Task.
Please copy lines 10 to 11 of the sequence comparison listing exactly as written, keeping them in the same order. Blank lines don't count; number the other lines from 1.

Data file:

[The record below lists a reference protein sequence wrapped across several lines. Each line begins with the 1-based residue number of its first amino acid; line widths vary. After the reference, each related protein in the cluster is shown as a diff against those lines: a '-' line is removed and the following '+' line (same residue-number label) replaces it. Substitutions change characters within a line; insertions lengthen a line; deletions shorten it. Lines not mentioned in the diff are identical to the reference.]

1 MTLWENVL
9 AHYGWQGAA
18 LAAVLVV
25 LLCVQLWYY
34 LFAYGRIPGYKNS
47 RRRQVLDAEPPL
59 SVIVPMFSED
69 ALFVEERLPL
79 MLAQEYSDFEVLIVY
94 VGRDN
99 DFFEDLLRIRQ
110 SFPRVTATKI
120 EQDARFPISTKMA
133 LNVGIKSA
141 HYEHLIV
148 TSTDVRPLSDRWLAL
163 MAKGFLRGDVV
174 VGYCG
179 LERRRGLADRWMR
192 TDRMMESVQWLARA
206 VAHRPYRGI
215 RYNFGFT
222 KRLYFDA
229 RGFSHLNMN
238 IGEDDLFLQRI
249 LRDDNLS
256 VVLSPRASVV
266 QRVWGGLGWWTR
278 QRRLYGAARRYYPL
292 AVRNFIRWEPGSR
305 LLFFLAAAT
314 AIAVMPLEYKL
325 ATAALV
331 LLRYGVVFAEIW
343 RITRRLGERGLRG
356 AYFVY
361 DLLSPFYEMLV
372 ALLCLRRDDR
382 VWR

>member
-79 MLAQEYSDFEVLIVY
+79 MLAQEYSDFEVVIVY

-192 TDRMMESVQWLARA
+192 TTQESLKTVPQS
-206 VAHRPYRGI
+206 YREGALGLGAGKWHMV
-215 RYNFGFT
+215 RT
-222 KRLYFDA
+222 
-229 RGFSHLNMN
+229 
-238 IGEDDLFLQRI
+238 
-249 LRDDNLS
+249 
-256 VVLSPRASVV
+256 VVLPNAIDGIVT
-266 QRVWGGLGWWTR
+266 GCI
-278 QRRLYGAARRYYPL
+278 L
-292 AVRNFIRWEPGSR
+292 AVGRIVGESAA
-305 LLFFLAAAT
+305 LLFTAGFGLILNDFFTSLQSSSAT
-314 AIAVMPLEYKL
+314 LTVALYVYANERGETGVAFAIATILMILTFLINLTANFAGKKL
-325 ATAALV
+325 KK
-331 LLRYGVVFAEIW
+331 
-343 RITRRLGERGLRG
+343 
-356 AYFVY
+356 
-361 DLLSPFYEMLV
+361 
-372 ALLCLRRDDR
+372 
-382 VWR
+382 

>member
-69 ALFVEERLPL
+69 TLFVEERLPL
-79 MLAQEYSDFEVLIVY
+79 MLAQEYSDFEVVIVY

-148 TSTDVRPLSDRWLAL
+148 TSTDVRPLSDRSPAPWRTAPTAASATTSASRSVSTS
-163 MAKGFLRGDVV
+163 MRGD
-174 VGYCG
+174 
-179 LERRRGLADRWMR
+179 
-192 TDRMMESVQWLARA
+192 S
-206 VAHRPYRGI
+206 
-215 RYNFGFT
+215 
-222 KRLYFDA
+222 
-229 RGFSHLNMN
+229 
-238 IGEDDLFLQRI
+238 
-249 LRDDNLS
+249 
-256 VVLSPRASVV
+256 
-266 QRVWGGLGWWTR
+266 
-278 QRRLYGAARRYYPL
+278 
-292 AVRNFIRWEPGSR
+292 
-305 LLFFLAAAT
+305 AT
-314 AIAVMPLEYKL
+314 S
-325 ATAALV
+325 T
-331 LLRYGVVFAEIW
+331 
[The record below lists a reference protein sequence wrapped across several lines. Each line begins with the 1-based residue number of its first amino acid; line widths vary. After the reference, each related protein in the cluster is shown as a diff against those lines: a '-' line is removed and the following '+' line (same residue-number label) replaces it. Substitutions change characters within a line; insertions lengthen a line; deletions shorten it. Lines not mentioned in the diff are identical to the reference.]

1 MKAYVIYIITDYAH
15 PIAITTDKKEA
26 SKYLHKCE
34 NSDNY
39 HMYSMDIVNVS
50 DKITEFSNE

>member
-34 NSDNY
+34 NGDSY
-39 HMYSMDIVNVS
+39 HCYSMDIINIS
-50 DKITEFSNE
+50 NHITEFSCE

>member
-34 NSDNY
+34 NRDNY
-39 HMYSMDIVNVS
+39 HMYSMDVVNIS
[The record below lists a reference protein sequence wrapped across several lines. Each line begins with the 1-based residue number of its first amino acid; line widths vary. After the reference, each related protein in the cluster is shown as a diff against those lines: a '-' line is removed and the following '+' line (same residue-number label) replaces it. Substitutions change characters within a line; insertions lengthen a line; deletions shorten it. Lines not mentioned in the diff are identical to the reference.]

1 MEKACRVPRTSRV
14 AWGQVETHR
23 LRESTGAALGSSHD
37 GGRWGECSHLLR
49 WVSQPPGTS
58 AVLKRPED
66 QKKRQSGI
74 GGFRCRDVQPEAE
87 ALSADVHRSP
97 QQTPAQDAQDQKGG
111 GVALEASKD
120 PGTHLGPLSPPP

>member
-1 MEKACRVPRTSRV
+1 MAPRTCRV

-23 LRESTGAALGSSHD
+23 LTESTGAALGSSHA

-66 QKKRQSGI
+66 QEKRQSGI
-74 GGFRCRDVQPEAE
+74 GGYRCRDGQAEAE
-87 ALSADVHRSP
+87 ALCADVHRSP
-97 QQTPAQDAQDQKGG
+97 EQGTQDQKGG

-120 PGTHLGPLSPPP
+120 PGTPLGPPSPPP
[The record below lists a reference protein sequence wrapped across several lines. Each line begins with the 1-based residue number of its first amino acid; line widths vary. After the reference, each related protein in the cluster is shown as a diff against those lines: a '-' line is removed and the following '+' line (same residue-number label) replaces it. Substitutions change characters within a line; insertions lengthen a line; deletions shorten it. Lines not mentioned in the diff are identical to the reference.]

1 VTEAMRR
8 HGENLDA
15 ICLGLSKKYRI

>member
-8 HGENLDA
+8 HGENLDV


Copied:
79 MLAQEYSDFEVLIVY
94 VGRDN